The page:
Much has already been said about Americans’ skewed perception of foreign spending, but to what extent is it true? A recent poll conducted by Ipsos in 17 foreign aid donor countries including the United States found that 63 percent of Americans think that foreign aid spending should be higher than the current level, suggesting that America’s tolerance for spending is greater than the public discourse indicates.
Why is this? Is it a case of an overly vocal minority — the 16 percent of Americans who think that spending on foreign aid should be nothing at all? Or does the way foreign aid is framed have a significant impact on whether Americans perceive it positively or negatively?
The Ipsos poll also asked Americans to rate their level of agreement with a number of statements about foreign aid. Compared with respondents from other countries, Americans were more likely to support pragmatic statements about foreign aid and less likely to support statements emphasizing the moral obligation to supply it. For instance, 62 percent of Americans think that spending on foreign aid gives the United States influence in the global community, 65 percent think foreign aid is beneficial to the global economy, and 63 percent think foreign aid prevents international conflict.
On the other hand, while 68 percent of Americans agree that global equality is an important value, only 44 percent think that we have a moral obligation to help those less well-off than we are. The traditional argument for aid based on morality seems to be losing ground. Furthermore, with 86 percent of Americans agreeing that too much foreign aid money goes to corrupt governments, foreign aid is not necessarily seen as money well spent.
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If foreign aid was better spent, would Americans support spending more? It seems so. Tolerance for foreign aid spending was much higher among those who agreed that aid gives American influence, reduces conflict, and improves the global economy and much lower among those who disagreed. Of those who agreed that foreign aid helps the global economy, 73 percent think foreign aid spending should be above current levels. Among those who think foreign aid doesn’t help the global economy, 32 percent think foreign spending should be nothing at all.
The data shows that Americans do see the value to foreign aid spending and actually would support more spending than is currently in place. However, several of the ways in which foreign aid is currently perceived and branded presents a formidable barrier. How should we rebrand foreign aid?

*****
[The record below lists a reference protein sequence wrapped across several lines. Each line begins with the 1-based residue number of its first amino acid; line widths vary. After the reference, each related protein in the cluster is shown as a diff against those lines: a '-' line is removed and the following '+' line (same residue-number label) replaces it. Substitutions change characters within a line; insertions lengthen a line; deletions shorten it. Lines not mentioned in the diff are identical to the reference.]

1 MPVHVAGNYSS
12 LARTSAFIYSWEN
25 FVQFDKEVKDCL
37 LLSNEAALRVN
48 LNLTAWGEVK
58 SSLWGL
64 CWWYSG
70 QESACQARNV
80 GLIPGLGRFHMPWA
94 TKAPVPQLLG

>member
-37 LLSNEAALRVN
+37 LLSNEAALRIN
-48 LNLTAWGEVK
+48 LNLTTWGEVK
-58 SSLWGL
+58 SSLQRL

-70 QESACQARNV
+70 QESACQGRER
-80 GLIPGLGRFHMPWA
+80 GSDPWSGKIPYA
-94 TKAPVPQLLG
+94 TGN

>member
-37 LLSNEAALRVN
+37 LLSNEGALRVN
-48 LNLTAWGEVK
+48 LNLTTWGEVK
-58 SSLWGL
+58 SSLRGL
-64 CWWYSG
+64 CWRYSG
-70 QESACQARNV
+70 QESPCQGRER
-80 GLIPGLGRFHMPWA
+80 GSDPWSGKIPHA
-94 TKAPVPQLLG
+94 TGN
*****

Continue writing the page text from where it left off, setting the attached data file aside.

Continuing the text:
1. Get rid of the morality argument.
Historically, foreign aid has been viewed as “the white man’s burden,” a moral obligation to lift the less fortunate out of poverty. The validity of the argument has been a subject of academic and political debate for decades. However, it no longer resonates with Americans. This is good news: The global development industry is under pressure to prove its worth in terms of effective programming and tangible outcomes.
2. Emphasize the ROI.
The data shows that the best thing we can do to rebrand foreign aid is to talk about the benefits of it to Americans. Foreign aid helps to maintain America’s status as a leading global power, but it also has other benefits for Americans. For example, inequity has often been cited as a trigger for extremism — foreign aid money that goes to reducing inequality may eventually lead to a reduction in conflict. In addition, 85 percent of Americans believe that it is important to preserve the planet for future generations. Foreign aid helps other nations help their future generations through increased health, environmental, and educational outcomes to name only a few, which in turn ensures the future of our planet as a whole.
3. Endorse aid publicly.
The U.S. government has put a lot of effort into providing accessible information about foreign aid to the public. Websites like explorer.usaid.gov and foreignassistance.gov are a great start, but they require people to look for information, which the average American is not likely to do. The U.S. Agency for International Development and its affiliates should speak more publicly about the benefits of foreign aid, with tangible examples, to American people.
In the end, the answer is yes, foreign aid does need to be rebranded. As long as Americans perceive foreign aid as aimless contributions which add to global corruption and waste and authority figures talk to them in the language of moral “correctness,” Americans will continue to be grudging supporters of international aid programs.
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